by Mojmir, Rastislav, and Svatopluk in succession, is located on the Great Hungarian Plain to the east of the Danube, the so-called Alföld. Svatopluk’s original principality (before coming to power in Moravia in 870/871) is located in Bosnia and Slavonia; the land ruled by Pribina and Kocel is found in the area bordered by the rivers Raab, Danube and Drava. Having redrawn the geopolitical map of south-eastern Europe, Eggers then relocated Methodius’s sphere of activity into this new context. In his view, Constantine and Methodius worked together, between 862 and 869, in the territories of Rastislav (Hungarian Moravia), Kocel (Pannonia, near Lake Balaton), and Svatopluk (Bosnia and Slavonia); then Methodius was ordained as archbishop of Pannonia (869/870).


By discussing the meaning of the titulus of archiepiscopus pannoniensis ecclesiae, which appears in several papal letters referring to Methodius, Eggers, like Boba, was searching for confirmation of his southern hypothesis. In Eggers’s view, this titulus makes no sense within the ‘traditional view,’ which placed Moravia to the north of the Danube, thus excluding it from the former Roman province of Pannonia. Eggers affirmed, on the other hand, that his geo-political vision entirely sustains the lexical choice of the pope: the principality of Kocel, and also the principality of Svatopluk (in Bosnia and Slavonia) were undoubtedly included in the ancient interpretation of Pannonia. Furthermore, according to Eggers, even the Alföld Plain (Rastislav’s Moravia) was Pannonia because, during Carolingian times, the notion of Pannonia was gradually extended to the eastern regions of the middle part of the Danube. [93] Finally, Eggers concluded that “it is evident that the papal chancery comprised the territories of all three Slavic princes under the geographical notion Pannonia.”


Eggers then searched for an explanation of the appearance of the titulus of archiepiscopus sanctae ecclesiae Marabensis in the papal correspondence after 880. To do this, he highlighted certain periods of Methodius’s time as archbishop which were influenced by the dynamic geo-political context. According to Eggers, after 874, Methodius was archbishop of Svatopluk’s territories (Moravian Hungary and Bosnia-Slavonia) and of the principality of the Serbian Montemerus (who is mentioned in a letter from Pope John VIII). [94] In this period, the episcopal see must have been located in Roman Sirmium, which was the natural center of this territorial area. Eggers hypothesized a reorganization of Methodius’s archdiocese in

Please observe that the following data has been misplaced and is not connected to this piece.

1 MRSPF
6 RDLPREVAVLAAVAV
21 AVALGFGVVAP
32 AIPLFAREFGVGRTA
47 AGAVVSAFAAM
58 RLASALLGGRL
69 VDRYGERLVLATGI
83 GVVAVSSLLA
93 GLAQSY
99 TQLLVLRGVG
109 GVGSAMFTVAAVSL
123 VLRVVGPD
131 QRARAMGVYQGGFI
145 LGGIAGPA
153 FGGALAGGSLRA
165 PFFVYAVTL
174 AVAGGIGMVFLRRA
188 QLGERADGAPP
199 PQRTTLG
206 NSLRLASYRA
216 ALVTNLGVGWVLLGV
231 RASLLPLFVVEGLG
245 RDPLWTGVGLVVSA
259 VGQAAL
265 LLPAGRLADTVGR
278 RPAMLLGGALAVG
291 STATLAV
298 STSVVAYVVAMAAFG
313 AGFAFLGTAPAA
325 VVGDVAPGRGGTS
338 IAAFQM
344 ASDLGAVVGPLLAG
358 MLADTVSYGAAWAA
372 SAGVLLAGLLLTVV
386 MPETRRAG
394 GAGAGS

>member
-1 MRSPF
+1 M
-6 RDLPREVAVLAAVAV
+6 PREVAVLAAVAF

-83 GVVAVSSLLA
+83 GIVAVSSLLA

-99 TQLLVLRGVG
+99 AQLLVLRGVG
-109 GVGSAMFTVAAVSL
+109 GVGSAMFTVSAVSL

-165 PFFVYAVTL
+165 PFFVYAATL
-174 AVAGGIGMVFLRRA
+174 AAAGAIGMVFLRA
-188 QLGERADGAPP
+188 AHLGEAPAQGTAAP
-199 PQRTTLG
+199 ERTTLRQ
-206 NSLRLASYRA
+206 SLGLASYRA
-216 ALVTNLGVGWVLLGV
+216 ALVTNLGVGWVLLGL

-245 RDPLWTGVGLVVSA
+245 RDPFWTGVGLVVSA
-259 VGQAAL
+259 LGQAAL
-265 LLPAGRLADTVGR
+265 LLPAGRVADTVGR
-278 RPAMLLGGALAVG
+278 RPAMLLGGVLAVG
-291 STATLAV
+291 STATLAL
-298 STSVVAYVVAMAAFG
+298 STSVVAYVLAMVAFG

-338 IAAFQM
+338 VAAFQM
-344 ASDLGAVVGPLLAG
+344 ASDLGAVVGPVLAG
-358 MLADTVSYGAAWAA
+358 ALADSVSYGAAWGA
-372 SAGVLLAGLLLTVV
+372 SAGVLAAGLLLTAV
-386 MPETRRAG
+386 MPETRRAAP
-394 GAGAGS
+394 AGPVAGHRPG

93. Eggers 2006 (Eggers, M. 2006–2007. “Die Verwendung und Bedeutung des Begriffes Pannonien in historischen und geografischen Quellen des Mittelalters”, Südostdeutsche Forschungen, 65–66, pp. 1–27.).

94. Iohannes VIII, Fragmenta, n. 18, p. 282. Montemerus is usually referred to in Slavic spelling as Mutimir.





879/880. His hypothesis was that, according to the instructions from the Eighth Ecumenical Council, Methodius’s position was changed from that of missionary archbishop for several Slavic polities to that of ecclesiastical head of Svatopluk’s realm. He also argued that this change brought about the transfer of the episcopal see from Sirmium to the city of Maraba, the capital of Svatopluk. Eggers therefore substantiated the appearance of the title archiepiscopus sanctae ecclesiae Marabensis, introducing an urban settlement into his reconstruction. Furthermore, he tried to identify the city of Maraba: analyzing some archaeological finds in Romania, he suggested that Methodius’s residence could have been Marosvár (Cenad), a Romanian settlement which lies on the river Maros (Hungarian)/Mureş (Romanian), an eastern tributary of the Tisza (Map 2).